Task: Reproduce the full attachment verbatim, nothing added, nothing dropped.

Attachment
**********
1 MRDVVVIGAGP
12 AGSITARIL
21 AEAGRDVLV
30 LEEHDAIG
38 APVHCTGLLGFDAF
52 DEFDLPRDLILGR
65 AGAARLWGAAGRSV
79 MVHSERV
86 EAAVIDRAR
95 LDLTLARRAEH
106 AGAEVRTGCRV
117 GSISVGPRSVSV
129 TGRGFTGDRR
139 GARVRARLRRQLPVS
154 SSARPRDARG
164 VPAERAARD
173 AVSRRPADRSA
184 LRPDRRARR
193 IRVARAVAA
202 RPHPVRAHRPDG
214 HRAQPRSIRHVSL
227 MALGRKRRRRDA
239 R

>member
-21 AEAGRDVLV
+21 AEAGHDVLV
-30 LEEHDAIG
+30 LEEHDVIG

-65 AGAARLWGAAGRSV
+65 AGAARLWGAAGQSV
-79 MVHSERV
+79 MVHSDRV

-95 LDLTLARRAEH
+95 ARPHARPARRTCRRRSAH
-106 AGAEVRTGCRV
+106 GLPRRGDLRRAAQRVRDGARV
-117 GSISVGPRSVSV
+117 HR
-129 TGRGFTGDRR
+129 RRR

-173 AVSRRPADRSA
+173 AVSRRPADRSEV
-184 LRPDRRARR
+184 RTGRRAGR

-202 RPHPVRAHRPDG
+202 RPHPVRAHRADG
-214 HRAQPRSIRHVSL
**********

1 MRDVVVIGAGP
12 AGSITARIL
21 AEAGRDVLV
30 LEEHDAIG
38 APVHCTGLLGFDAF
52 DEFDLPRDLILGR
65 AGAARLWGAAGRSV
79 MVHSERV
86 EAAVIDRAR
95 LDLTLARRAEH
106 AGAEVRTGCRV
117 GSISVGPRSVSV
129 TGRGFTGDRR
139 GARVRARLRRQLPVS
154 SSARPRDARG
164 VPAERAARD
173 AVSRRPADRSA
184 LRPDRRARR
193 IRVARAVAA
202 RPHPVRAHRPDG
214 HRAQPRSIRHVSL
227 MALGRKRRRRDA
239 R

>member
-21 AEAGRDVLV
+21 AEAGHDVLV
-30 LEEHDAIG
+30 LEEHDVIG

-65 AGAARLWGAAGRSV
+65 AGAARLWGAAGQSV
-79 MVHSERV
+79 MVHSDRV

-95 LDLTLARRAEH
+95 ARPHARPARRTCRRRSAH
-106 AGAEVRTGCRV
+106 GLPRRGDLRRAAQRVRDGARV
-117 GSISVGPRSVSV
+117 HR
-129 TGRGFTGDRR
+129 RRR

-173 AVSRRPADRSA
+173 AVSRRPADRSEV
-184 LRPDRRARR
+184 RTGRRAGR

-202 RPHPVRAHRPDG
+202 RPHPVRAHRADG
-214 HRAQPRSIRHVSL